Permutations and combinations

1. Dec 11, 2005

fork

If 4 letters are selected from the 7 letters of the word "WINDOWS", calculate the number of possible
a)combinations.
b)arrangemants.
I have got the answer but I still don't understand how to calculate it.
Thanks.

2. Dec 11, 2005

Tide

What have you tried so far? How would you handle the problem if all the letters in the word were different from each other?

3. Dec 12, 2005

fork

I know how to do it now.
a)5C4+5C3+5C2
b)5C4 x4!+5C3 x4!+5C2 x4!/2!

right?
Thanks.

4. Dec 17, 2005

forevergone

a) is not right. Because you have a sequence of length 4 from 7 different symbols, it should be 7C4.

b) for arrangements, it's a bit different. I was taught to do it the following way:

find the # of repeating letters so it's only really counted once and divide with the overall # of symbols possible so:

7!/2! would be the number of total arrangements because the 7 is the number of letters divided by the 2! which is the repeating the letter, W.

5. Dec 20, 2005

Solidmozza

~I'm just stumped how it says you must pick 4 letters, instead of just using the ones you have to make an arrangement, and how the letters repeat. If it was only just one of these restrictions, eg How many ways can WINDOWS be arranged in a straight line = 7!/2! (Which is what forevergone was incorrectly referring to: I dont think his answer is right because he is not including the restriction of choosing only 4 letters), then I can do all of them, its just both of those restrictions im confused.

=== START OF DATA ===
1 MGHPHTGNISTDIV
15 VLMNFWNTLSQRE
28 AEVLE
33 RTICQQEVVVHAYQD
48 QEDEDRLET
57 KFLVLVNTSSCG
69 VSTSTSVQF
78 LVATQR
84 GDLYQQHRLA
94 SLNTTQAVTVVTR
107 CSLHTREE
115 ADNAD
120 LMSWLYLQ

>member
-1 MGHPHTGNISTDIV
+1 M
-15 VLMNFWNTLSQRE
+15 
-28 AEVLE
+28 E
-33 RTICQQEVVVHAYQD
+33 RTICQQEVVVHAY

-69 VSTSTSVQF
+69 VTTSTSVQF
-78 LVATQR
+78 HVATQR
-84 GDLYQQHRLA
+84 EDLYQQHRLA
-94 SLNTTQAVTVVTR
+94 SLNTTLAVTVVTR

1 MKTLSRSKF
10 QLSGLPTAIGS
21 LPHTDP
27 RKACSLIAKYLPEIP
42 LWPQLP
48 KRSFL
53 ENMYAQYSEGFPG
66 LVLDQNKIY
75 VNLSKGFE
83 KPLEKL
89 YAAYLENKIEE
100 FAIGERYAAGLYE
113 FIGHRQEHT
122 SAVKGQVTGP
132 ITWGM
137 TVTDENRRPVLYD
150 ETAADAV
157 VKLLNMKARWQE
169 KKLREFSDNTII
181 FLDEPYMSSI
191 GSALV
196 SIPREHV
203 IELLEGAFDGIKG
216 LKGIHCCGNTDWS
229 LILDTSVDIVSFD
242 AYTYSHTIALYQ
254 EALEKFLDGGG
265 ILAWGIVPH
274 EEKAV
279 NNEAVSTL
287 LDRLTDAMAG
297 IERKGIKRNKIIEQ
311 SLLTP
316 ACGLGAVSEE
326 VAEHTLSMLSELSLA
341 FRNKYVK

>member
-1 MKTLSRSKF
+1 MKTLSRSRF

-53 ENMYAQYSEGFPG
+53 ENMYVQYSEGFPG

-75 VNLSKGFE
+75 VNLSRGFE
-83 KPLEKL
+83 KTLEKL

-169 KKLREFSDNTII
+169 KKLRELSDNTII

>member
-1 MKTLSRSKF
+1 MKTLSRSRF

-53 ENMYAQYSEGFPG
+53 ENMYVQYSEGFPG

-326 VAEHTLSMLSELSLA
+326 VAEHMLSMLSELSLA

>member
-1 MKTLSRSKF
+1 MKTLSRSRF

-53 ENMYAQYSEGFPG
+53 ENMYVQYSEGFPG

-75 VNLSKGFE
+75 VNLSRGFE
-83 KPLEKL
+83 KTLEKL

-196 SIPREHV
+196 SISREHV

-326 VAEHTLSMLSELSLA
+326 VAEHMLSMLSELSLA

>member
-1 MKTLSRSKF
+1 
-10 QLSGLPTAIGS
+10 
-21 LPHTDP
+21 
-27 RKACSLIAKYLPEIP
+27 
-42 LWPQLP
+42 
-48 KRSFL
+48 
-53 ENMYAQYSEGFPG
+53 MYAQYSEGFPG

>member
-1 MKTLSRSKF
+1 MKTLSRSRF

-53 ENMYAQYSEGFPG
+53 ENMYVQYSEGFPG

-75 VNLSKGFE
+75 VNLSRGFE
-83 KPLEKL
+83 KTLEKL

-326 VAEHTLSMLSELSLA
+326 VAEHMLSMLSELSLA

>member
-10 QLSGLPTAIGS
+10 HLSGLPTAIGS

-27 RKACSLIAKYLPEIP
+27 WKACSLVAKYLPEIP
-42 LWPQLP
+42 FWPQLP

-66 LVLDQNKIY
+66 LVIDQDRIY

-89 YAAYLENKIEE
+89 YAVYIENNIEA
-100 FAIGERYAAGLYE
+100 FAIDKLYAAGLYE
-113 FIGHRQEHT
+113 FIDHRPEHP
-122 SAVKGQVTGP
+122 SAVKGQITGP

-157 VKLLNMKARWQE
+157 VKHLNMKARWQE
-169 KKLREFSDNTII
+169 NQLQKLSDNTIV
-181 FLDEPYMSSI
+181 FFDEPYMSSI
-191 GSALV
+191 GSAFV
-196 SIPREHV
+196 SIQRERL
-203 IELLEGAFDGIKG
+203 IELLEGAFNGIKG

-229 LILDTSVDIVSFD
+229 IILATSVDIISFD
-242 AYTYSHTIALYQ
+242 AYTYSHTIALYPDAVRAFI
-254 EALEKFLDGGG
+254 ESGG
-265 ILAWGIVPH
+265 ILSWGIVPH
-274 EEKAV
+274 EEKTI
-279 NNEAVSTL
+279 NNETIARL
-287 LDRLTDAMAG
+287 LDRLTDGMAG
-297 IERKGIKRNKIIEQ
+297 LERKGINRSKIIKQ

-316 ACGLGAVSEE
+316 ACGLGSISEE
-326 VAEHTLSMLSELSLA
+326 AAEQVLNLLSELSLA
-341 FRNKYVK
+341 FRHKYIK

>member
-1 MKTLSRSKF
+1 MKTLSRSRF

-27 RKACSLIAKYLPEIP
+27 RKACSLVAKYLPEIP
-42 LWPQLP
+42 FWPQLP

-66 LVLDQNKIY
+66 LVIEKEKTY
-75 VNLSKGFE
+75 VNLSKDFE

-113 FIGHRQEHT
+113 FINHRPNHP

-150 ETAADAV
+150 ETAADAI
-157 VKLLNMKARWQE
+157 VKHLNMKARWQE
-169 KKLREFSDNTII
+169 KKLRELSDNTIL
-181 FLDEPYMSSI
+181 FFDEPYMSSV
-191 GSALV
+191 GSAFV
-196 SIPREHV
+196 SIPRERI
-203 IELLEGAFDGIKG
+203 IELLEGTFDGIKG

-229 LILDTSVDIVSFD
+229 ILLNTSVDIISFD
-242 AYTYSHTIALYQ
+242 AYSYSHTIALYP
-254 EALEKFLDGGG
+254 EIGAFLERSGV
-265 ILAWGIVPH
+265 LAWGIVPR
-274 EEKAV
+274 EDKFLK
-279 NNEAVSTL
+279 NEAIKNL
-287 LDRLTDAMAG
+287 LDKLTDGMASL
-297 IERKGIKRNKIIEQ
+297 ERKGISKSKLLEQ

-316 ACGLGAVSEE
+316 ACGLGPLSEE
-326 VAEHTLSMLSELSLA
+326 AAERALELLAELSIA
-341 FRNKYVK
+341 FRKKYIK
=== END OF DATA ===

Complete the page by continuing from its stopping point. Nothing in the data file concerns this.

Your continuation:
Thanks a lot!

6. Dec 20, 2005

forevergone

Wait, you're right. Sorry about that. I was considering for all different arrangements of length 7. If you want only of length 4, then it's simply a permutation question. You have 7 symbols from a sequence of length 4 to choose from.

**It should be 7P4

7. Dec 20, 2005

Solidmozza

But forevergone, there are 2 W's, and so some of the permutations will repeat - eg. WINW and WINW.. how do you know which W is which?

8. Dec 23, 2005

forevergone

See but thats the thing. There are 2W's but theyre included inside the word, so what permutation does is that it looks like the same words, but the placeholders in which it holds the W is different. Think of a W in the first letter as an apple and the other as a pear. If you switch the order, it'd be:

apple I N pear

If you switched the other W's around:

pear I N apple

It's sort of that general idea. It's because that there are 2 W's in the word that such cases like this arise. What 7P4 does is out of those 4 symbols, it assures that it selects no more that 1 letter once to use in those 4 sequences. No such letter will be repeated again.

9. Dec 27, 2005

preet

I don't really get what that means... could you please explain your post further, forevergone? TiA

10. Dec 27, 2005

maverick6664

Yeah, these are right. Explanations are:

a)
no "w" 5c4 (choose 4 letters among 5 letters other than W)
one "W" 5C3 (1 "W" and choose 3 letters among 5 letters)
two "W"s 5C2

b)
no "w" 5C4*4!
one "W" 5C3*4!
two "W"s 5C2*4!/2! (divide by 2! because there are two "w"s)

Last edited: Dec 27, 2005